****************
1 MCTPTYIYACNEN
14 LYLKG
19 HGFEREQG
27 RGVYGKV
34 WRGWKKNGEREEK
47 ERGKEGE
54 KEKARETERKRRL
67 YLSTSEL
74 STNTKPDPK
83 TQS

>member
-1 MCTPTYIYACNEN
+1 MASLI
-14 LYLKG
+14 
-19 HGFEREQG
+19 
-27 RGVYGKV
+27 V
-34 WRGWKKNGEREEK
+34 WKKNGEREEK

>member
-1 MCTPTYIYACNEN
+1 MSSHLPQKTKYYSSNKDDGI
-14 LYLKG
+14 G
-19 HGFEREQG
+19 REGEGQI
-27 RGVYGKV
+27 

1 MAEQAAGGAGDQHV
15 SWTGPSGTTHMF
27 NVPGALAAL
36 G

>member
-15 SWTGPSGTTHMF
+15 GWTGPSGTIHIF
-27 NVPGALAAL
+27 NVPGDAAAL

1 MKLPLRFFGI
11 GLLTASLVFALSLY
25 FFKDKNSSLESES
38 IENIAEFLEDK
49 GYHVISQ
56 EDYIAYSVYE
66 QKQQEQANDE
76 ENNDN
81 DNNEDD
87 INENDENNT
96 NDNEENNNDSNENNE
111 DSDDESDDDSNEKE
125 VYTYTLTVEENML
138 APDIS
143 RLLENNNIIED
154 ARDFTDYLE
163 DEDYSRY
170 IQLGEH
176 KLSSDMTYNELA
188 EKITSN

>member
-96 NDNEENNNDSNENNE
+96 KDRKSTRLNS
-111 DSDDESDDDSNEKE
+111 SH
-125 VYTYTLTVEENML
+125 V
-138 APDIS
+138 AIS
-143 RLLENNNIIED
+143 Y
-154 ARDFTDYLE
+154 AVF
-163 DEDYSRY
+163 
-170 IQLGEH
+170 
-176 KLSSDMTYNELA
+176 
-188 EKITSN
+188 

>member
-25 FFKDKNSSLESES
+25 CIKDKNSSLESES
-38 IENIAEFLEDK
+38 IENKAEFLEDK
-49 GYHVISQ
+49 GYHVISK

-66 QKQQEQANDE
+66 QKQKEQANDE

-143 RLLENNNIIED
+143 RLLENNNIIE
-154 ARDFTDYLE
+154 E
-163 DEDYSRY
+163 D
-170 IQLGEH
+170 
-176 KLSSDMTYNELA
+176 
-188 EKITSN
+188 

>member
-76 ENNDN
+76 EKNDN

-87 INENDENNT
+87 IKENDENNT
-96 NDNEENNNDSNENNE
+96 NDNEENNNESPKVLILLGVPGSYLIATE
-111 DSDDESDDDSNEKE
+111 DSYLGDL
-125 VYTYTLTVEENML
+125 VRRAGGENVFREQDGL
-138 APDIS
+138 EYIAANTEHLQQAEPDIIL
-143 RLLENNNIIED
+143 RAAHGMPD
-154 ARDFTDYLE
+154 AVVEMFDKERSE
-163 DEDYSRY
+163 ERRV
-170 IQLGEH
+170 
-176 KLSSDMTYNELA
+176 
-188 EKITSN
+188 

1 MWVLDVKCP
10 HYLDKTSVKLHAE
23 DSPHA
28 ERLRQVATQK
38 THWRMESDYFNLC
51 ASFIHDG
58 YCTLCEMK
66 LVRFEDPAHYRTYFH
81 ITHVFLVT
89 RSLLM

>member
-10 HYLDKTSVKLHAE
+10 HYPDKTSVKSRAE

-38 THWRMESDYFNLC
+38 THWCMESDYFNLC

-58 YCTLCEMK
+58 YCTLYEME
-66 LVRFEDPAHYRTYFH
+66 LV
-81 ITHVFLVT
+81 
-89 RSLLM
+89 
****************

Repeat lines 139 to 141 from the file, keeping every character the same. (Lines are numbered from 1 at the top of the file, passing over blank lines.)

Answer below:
+10 HYPDKTSVKSRAE

-38 THWRMESDYFNLC
+38 THWCMESDYFNLC